Insightful DiMaggio biography is a jolt

TV: By looking back at what made the man, `The Hero's Life' gives us a better understanding of what made us love him.

May 08, 2000|By David Zurawik | David Zurawik,SUN TELEVISION CRITIC

Last week, public television revisited Ernest Hemingway in "Michael Palin's Hemingway Adventure." Tonight, another model of American masculinity from the post-war pages of Esquire magazine goes under the PBS microscope as the "American Experience" series brings us "Joe DiMaggio: The Hero's Life."

Unlike Paul Simon, who wanted to know where Joltin' Joe had gone, the first business of this biography is in explaining from whence Joe came. The emphasis on DiMaggio's San Francisco roots -- both his family's poverty and his aversion to school and work -- is the first of many wise choices made by writer-producer Mark Zwonitzer and writer-narrator Richard Ben Cramer.

Cramer, a former Sun reporter and Pulitzer Prize-winning correspondent for the Philadelphia Inquirer, is writing a much-anticipated biography on DiMaggio, which he hopes to finish by June 1, he said in a telephone conversation last week. The writing in "The Hero's Life" alone would be more than enough to enthusiastically recommend the film.

"Most families in North Beach were only scraping by. And that was before the Depression," Cramer tells viewers in his narration. "But even among those cash-poor fishing folk, the DiMaggios stood out. Giuseppe DiMaggio's boat was too small to operate outside the Golden Gate. That's where the crabs and the money lay, beyond Giuseppe's reach."

DiMaggio quit high school after only a month or so.

"When Joe bombed out of school at 15, no one even noticed," Cramer says. "Joe played hooky, didn't look for a job. What job would he want? All he wanted was to have a few bucks in his pocket and to stay off his father's boat."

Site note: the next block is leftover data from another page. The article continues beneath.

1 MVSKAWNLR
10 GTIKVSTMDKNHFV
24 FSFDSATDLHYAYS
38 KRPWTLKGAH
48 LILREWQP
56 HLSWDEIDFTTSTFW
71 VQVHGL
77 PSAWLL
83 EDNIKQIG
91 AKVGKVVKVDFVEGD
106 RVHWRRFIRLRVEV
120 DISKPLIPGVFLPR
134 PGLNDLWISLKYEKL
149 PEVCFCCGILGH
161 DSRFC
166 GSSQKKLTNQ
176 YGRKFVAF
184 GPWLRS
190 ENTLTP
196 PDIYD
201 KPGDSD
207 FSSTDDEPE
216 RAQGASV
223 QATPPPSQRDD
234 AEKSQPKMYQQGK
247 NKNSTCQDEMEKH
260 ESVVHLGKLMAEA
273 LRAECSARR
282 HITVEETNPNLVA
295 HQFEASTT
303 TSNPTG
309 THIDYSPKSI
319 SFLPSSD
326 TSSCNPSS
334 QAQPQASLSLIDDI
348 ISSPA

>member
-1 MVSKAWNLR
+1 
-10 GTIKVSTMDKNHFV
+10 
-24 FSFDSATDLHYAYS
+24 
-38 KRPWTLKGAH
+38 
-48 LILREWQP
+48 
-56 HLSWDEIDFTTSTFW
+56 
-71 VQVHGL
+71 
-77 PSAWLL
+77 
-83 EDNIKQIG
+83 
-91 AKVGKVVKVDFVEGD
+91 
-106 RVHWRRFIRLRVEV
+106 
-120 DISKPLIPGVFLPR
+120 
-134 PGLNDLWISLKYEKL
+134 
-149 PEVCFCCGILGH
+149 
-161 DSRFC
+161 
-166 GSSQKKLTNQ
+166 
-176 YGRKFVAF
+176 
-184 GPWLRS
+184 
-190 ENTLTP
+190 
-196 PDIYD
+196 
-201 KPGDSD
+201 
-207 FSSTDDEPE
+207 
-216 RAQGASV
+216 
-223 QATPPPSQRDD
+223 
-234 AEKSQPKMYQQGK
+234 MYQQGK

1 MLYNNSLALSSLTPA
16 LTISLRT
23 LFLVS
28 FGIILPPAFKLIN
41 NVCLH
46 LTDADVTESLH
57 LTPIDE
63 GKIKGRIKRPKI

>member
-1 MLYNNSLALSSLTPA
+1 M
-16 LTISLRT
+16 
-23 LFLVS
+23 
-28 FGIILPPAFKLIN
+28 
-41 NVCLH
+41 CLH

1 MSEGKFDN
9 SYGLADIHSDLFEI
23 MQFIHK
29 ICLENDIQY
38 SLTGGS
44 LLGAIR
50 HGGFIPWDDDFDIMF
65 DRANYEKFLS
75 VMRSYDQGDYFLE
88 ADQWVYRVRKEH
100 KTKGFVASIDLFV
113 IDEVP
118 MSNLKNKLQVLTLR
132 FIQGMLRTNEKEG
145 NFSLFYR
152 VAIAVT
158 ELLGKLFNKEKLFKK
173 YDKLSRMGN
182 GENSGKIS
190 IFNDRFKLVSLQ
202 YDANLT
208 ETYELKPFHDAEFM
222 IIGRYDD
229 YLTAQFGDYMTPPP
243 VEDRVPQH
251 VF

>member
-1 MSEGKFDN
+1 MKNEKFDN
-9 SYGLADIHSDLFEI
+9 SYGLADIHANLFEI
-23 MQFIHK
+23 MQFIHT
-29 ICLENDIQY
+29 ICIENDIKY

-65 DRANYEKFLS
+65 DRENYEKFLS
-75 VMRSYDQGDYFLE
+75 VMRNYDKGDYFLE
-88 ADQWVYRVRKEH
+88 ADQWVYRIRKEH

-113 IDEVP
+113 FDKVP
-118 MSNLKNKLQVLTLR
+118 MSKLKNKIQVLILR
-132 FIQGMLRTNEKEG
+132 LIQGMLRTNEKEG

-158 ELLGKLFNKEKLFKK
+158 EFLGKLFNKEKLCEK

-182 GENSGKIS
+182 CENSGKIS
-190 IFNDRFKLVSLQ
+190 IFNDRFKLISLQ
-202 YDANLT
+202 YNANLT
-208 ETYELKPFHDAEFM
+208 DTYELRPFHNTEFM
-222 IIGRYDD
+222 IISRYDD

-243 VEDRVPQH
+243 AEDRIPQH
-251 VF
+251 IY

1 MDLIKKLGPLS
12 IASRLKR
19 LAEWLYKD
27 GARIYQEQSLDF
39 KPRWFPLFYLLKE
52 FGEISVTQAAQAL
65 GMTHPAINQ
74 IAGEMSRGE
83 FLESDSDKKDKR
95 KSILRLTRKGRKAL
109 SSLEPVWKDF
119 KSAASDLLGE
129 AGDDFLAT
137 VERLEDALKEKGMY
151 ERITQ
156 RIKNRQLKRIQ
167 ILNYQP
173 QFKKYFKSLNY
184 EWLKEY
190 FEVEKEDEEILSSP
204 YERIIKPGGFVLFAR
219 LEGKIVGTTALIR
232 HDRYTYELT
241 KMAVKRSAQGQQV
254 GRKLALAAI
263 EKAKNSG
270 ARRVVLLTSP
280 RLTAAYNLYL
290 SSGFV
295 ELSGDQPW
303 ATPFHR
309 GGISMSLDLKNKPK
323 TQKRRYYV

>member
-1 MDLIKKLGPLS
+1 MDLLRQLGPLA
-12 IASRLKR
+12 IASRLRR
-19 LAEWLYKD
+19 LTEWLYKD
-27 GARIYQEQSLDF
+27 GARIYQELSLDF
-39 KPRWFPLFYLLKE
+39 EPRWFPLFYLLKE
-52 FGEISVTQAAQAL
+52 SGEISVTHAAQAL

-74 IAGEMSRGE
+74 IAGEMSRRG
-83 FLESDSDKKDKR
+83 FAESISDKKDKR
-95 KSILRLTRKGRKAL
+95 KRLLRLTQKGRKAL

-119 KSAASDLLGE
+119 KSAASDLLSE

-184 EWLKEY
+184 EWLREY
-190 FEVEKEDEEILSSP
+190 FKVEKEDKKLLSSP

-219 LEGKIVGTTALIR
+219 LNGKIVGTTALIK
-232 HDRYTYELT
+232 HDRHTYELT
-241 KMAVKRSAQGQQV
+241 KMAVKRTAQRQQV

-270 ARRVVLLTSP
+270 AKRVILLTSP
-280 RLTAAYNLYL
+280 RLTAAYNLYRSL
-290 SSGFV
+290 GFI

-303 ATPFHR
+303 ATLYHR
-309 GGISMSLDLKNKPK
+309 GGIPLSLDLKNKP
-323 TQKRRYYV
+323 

A boyhood friend tells how DiMaggio would run and hide when his father tried to get him to work on the boat. "Joe didn't know how to fish," the friend said. "I don't think Joe ever did any work."

Understanding the poverty from which DiMaggio came, as well as his utter lack of a basic education, explains more about the grown man than anything I have seen or read anywhere else, and I've read a lot on DiMaggio. It wasn't that he was some kind of Gary Cooper -- a man who believed in action rather than words -- as he was often portrayed. The truth is DiMaggio didn't have any words to say, because he barely knew how to speak a literate English sentence.

The sister of starlet Dorothy Arnold, his first wife, tells how the young bride bought her husband a self-help book hoping it would improve his ability to speak.

As for his incredible stinginess and money-grubbing ways, that also traces right back to the early days of North Beach.

It was baseball, of course, that saved DiMaggio. Once scouts started noticing him in local amateur leagues, he left the hardscrabble life. But it wasn't just baseball that made DiMaggio into an instant hero. Looking back at the New York media landscape of 1936 when DiMaggio broke in with the New York Yankees, Cramer points out that the press desperately needed a hero.

As Cramer puts it: "Joe DiMaggio, tall and slender, hawk-faced and buck-toothed, slow to smile and wary of strangers, left his home in San Francisco in the winter of 1936 to seek his fame in baseball. He'd never even seen a major league ballpark, but the hero machine was already gearing up for his arrival. The great Babe Ruth was gone, and the Yanks hadn't won a pennant since. Three years out of the money. Attendance was down, and so were newspaper sales. At the Yanks' spring training camp -- St. Petersburg, Florida -- Joe was awaited by a flock of sports reporters, all starved for copy."

As good as the writing is, there is more to the hero's life than the words. There's also great visual imagery, like the black-and-white photograph of a young DiMaggio in the Yankees clubhouse after a big win. His shirt is off, and he's looking over his shoulder, with a joyous smile on his face. The pose and the smile remind you of the boys in Norman Rockwell's early illustrations, but the lean muscles in his chest and arms are those of a man. It is the athlete as manchild.

All the male hero stuff is here, too: the elegant and perfectly styled DiMaggio, the first Broadway Joe hanging with Toots Shor and all those chorus girls, the husband of Marilyn Monroe, as well as the athlete who still holds the record for baseball's longest consecutive game hitting streak.

But that's the stuff we all know thanks to the hero machine. In the end, what really distinguishes this film are the things we didn't know, Cramer's missives from the darker side: the way DiMaggio bitterly complained when he had to interrupt his baseball career to serve in Hawaii during World War II, or how he abused his wives.

Baltimore Sun Articles
|
|
|
Please note the green-lined linked article text has been applied commercially without any involvement from our newsroom editors, reporters or any other editorial staff.